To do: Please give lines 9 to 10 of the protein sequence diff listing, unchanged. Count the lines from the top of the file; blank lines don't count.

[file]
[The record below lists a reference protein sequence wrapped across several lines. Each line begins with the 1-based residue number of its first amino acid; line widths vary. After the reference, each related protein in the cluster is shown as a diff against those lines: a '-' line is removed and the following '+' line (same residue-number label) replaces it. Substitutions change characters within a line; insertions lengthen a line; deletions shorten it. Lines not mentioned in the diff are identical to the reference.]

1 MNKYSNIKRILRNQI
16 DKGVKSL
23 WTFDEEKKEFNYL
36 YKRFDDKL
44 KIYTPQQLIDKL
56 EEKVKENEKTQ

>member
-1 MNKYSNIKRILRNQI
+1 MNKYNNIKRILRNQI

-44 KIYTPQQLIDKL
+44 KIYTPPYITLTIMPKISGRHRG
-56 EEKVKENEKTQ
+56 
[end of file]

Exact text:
-1 MNKYSNIKRILRNQI
+1 MNKYNNIKRILRNQI